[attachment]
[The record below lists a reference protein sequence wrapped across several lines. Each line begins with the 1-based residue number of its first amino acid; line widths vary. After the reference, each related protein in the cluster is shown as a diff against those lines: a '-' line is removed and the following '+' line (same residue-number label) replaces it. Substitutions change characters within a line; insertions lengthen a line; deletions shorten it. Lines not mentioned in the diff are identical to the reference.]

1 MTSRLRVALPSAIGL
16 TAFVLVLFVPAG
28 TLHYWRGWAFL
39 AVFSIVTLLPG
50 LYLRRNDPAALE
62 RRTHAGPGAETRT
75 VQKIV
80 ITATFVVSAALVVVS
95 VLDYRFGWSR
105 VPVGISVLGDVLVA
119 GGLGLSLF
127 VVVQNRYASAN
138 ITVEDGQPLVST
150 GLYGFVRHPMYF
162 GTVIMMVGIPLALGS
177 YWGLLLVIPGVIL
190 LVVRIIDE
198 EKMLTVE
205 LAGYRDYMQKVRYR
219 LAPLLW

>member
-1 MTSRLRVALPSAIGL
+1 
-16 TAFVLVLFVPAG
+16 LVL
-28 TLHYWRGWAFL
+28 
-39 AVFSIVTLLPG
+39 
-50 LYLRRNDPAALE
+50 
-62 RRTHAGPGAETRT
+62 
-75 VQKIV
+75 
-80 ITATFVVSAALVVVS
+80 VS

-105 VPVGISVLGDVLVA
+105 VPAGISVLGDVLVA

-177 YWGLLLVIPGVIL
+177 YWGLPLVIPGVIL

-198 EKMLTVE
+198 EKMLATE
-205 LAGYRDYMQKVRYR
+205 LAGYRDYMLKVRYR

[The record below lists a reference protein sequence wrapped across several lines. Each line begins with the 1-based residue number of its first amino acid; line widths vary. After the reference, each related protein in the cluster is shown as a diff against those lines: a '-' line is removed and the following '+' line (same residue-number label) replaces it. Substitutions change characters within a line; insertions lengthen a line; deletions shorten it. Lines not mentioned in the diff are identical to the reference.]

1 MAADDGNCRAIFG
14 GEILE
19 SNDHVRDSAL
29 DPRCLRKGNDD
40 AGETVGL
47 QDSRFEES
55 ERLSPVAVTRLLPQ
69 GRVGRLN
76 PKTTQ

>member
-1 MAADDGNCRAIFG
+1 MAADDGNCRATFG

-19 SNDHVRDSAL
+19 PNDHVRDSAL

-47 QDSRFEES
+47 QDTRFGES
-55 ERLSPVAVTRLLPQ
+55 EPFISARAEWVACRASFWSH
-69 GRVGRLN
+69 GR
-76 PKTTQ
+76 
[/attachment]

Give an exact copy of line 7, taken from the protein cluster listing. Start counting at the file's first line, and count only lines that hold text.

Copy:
62 RRTHAGPGAETRT